We know that picture of your golden retriever in a Santa hat holding a candy cane in his mouth by the tree is going to make a really cute Xmas card and get tons of ´ awwwws ´ on Instagram. There is an issue, though. Too much peppermint could cause diarrhea, vomiting, liver or kidney problems. avoid any peppermint candy or products that contain xylitol or pennyroyal oil. Xylitol is an artificial sweetener that is highly toxic to dogs. Just to be safe, hang the candy canes a little higher in the tree this year.
Foods your dog can safely have
Not the entire pie! Both fresh and dried cranberries are safe to give your dog. Medium-sized dogs can potentially have a few cranberries per day. If your furry friend is smaller, stick to one or two.
Absolutely! Raw carrots are great for your dog's teeth and make an excellent fiber snack. They are low-calorie and a good source of vitamin A. Whether you give it to them raw or cooked, make sure they are bite-sized to avoid any choking.
Chopped, steamed, raw, or canned — all types of green beans are safe for dogs to eat, as long as they are plain. If you plan on making your famous green bean casserole, set a few aside for your fur baby before adding the seasoning
Throwing your dog bits of turkey while you prep your holiday dinner can be a perfectly good and healthy treat, but not all parts of the turkey are safe. White meat and dark meat are both safe for your dog. However, the white meat is leaner and is more protein-dense than the dark meat portions. Avoid giving the neck as it may contain some bones, as mentioned above, cooked bones are not to be given to your dog.
Not serving a turkey for the holidays? Good news. Your dog will certainly enjoy some Tuna, salmon, whitefish or cod. Fish is a healthy source of omega-3 and is often included in commercial dog food as an alternative protein source. Watch out how it is prepared though. Fish cooked in too much oil can cause upset stomach’s in dogs, or even lead to something more serious such as pancreatitis. Seasonings may also cause serious health problems for dogs, especially if they contain toxic ingredients, like garlic. Again, watch out for bones.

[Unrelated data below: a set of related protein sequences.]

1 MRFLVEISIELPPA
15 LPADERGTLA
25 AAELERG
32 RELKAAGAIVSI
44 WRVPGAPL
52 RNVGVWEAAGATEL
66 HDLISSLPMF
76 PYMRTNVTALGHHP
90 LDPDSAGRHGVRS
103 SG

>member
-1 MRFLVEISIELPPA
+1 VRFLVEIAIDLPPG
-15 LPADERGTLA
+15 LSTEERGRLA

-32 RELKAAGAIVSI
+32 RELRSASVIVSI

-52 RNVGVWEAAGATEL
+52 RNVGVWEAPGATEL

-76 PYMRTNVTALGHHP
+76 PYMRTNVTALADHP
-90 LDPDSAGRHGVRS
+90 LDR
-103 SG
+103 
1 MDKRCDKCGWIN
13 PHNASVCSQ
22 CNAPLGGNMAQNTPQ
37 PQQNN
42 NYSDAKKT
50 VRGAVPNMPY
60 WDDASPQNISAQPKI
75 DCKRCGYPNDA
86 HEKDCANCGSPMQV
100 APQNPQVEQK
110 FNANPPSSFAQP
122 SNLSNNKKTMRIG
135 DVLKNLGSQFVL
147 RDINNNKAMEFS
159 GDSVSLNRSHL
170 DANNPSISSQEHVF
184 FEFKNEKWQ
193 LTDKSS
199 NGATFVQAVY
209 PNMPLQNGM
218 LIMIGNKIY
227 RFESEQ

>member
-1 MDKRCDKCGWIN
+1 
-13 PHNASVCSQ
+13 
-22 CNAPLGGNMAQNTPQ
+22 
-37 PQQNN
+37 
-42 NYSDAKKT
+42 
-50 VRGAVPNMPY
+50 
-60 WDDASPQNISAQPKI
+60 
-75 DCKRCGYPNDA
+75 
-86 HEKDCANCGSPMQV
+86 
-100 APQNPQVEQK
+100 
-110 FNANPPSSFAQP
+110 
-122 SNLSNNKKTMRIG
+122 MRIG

If you know your dog loves salmon but you are preparing it differently, opt for a salmon flavored gravy topper for his regular food such as Dogsnob 5-1 multivitamin steak & salmon gravy topper. This way best bud can enjoy his version of your special holiday meal in all safety.
Yummy! Duck roast is a staple for the holidays around here and our dogs love the annual treat. Duck meat is high in protein and contains high levels of iron, along with amino acids that can benefit your dog’s muscles. Avoid serving any of the duck skin to your dog due to the higher levels of fat in that area.
Moderation is Key
Whatever you decide to treat your dog with this holiday season, never give cooked bones, always give in moderation and give small portions to test allergies. Nobody wants a sick puppy for Christmas. Most of all, enjoy every moment of exploring your dog's palate.
If your doggos love your holiday ingredients like salmon and turkey, try adding a gravy topper to their regular everyday diet. Check out all of our products. You can also take a look at our brand-new cookbook filled with advice and recipes for your pet.